Medical marijuana becoming available in U.S. states led to a noticeable fall in alcohol sales, a recent study finds.
Researchers looked at retail sales data for beer and wine in the aftermath of states passing laws that legalized medical marijuana, and in counties that bordered on them. Two years after medical marijuana became available, sales had fallen by 13 per cent.
Other attempts to look at the links between alcohol and marijuana had relied on people’s own estimates of their alcohol consumption, which are notoriously unreliable, says Georgia State University economics professor Alberto Chong, one of the study’s authors.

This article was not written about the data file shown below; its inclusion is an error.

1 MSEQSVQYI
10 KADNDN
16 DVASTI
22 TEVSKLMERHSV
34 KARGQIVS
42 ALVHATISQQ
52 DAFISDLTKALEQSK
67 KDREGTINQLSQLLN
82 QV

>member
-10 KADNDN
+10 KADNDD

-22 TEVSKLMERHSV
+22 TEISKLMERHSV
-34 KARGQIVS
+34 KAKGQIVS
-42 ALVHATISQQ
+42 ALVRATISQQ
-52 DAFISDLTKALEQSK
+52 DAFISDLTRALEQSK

“[Previous] studies tried to answer the question using subjective surveys. We use actual data about sales, which is much better. That’s hard data — we know the exact number of sales per store.”